By David Siik
David Siik: Running Coach and Burn 60 Fitness Instructor – Photo Credit: Evan Gunville
I remember every second of the final 200 meters of my racing career. I had just made my final move, heart banging against my chest as the muted hum of the NCAA championships throbbed in my ears. I had made it to the crowning moment for any college runner. I was so close to everything I ever wanted…
As I spent August enjoying the Summer Olympics, I found myself reliving the excitement of my own time as a racer, becoming re-inspired and re-energized and ultimately reminded of how badly I want others to share in that experience. Perhaps it is no surprise that I now find myself crafting and coaching treadmill running classes, re-searching and writing on the topic, and finding the joy in helping people realize a potential they never knew existed.
So many people come to me, stimulated and excited after the Olympics, wide-eyed and optimistic. I tell them all the same thing, “USE THAT FEELING!” There is no better time, then when you feel inspired. There are more running races in NY, in just about every distance imaginable, than any other type of race in the country. If you have ever thought of running a 5K, a 10K, maybe a marathon, there is never a better time than now. Take that jog in the gym and turn it into something more. Find a friend that will do it with you, join a running group, read a book. And the greatest part of doing it; you never have to do it again, or win the race, or even become a running junkie like me. You just have to take the journey. And I promise, it’s the journey, not the outcome that will change how you look at your own health and fitness. The lifestyle of training for a race, no matter how brief, will spread like wildfire throughout your life. You will find yourself seeking better nutrition, proper rest, and a desire for more knowledge. It is infectious. The hot NYC summer will soon break, and the perfect running weather of Autumn will emerge.
It was almost two years after that final NCAA Championship race that I found myself gliding through Central Park at a modest pace, no one to race, content on following the NYC skyline into the afternoon. It was during those long runs in early Autumn I would reflect on my life as a racer, my dedication to the sport, and my quest to become the greatest runner I was meant to be. And every once and a while, at the end of the run, as I zoomed passed Sheep Meadow, I would relive the final moments of that race.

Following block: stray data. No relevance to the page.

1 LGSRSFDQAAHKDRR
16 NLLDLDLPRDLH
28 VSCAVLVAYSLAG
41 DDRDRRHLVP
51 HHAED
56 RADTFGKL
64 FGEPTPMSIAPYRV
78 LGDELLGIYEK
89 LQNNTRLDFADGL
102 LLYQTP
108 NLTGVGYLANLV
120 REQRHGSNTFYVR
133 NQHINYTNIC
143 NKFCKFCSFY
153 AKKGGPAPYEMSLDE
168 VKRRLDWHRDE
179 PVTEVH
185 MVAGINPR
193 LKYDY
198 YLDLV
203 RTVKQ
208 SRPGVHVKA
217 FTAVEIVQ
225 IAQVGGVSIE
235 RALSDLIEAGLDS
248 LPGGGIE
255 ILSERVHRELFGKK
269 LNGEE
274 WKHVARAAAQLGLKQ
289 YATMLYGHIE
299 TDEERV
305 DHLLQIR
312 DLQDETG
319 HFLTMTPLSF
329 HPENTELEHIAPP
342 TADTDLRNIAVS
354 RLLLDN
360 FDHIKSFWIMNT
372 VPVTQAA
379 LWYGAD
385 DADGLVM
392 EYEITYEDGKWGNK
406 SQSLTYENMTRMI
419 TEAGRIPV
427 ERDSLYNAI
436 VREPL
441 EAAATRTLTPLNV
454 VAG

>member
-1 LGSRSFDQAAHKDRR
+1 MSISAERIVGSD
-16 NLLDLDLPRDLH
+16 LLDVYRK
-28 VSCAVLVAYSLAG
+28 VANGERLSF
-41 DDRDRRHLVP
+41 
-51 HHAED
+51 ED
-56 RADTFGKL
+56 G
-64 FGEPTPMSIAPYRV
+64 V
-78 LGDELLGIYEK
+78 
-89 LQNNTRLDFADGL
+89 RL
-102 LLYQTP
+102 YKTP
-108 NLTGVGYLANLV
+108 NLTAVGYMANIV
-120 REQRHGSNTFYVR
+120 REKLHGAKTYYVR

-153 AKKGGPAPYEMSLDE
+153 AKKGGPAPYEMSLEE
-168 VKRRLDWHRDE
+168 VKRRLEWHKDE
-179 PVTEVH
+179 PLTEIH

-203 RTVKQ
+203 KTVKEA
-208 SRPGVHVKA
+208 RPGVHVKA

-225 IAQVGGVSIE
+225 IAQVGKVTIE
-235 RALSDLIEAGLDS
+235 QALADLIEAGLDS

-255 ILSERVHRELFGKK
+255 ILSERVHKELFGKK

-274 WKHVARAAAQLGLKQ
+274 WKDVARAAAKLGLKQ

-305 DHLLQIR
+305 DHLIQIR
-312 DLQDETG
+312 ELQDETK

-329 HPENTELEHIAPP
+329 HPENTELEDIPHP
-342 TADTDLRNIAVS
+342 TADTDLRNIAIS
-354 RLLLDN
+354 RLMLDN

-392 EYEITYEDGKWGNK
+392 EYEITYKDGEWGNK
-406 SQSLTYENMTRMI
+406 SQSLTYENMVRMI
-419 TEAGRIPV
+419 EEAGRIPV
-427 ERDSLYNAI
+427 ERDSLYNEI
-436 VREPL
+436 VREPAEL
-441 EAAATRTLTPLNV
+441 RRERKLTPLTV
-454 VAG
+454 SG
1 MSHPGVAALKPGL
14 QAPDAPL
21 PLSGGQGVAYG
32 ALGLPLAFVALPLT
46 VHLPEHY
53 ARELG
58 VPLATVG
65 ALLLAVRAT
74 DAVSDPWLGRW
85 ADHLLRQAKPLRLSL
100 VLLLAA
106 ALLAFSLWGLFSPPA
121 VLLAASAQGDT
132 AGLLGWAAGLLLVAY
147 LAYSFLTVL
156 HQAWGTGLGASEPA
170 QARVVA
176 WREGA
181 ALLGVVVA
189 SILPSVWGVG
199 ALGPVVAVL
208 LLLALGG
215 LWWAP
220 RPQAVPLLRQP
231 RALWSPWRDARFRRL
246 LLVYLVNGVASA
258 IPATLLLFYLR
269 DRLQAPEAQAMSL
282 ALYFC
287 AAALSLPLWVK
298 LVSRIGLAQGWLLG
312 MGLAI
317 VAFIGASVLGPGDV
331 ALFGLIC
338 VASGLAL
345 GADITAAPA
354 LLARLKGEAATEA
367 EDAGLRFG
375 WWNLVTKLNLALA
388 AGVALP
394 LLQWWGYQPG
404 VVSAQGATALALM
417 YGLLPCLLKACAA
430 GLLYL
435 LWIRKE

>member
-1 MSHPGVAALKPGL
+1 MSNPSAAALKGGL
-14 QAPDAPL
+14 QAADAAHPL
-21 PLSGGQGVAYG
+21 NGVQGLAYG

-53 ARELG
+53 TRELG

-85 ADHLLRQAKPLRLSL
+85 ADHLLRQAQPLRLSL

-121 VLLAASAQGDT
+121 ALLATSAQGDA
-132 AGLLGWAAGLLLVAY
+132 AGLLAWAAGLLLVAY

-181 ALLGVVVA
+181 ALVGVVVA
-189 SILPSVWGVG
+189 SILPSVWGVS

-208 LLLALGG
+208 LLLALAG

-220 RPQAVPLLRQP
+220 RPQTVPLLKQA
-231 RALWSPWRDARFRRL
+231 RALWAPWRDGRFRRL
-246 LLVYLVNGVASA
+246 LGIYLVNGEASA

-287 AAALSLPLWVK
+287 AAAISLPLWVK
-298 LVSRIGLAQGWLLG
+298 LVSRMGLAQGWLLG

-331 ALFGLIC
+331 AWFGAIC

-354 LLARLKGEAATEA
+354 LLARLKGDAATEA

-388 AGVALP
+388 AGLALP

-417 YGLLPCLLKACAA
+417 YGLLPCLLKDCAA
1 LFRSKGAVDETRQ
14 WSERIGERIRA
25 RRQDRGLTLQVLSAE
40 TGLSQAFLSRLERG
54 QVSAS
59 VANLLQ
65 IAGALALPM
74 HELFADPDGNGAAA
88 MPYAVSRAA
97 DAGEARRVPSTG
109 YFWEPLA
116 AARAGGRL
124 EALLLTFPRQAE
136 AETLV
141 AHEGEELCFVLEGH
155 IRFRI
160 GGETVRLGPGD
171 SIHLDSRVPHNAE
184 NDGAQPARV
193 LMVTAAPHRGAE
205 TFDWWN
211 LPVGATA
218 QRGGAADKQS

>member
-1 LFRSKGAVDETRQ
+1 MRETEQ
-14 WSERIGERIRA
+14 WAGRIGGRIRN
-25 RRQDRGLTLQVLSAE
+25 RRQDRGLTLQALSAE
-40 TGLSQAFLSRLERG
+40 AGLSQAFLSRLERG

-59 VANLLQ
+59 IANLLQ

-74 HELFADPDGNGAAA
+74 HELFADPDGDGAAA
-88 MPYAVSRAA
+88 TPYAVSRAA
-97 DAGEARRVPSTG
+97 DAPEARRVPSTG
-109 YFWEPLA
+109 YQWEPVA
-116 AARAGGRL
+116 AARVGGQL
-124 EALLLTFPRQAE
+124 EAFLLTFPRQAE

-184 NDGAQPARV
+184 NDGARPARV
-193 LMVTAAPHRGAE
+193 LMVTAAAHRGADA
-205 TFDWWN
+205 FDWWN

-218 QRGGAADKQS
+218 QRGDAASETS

I could no longer hear the crowd, or feel my legs. The finish line was just meters away and I surged with everything I had. And in those final moments, all the years of hard work flashed before my eyes. As I leaned and crossed the final finish line of my track and field career, I looked up and realized I had lost. I starred at the backs of the six young runners that finished before me. And as I closed my eyes, I did not see disappointment or regret, but instead I saw an incredible ten-year journey that taught me more about the capabilities of the human body and spirit, than anything else ever would. It was that journey that shaped me into the healthy, driven, and compassionate man I am today. Learning what my body is capable of remains the single greatest fitness tool I have ever received, and could ever hope to pass on to others. We don’t have to all be Olympians and it can’t always be about how much weight you loose or what size jeans you wear. Sometimes the healthiest thing in life is simply realizing what you are capable of. You learn that, and you can have anything.
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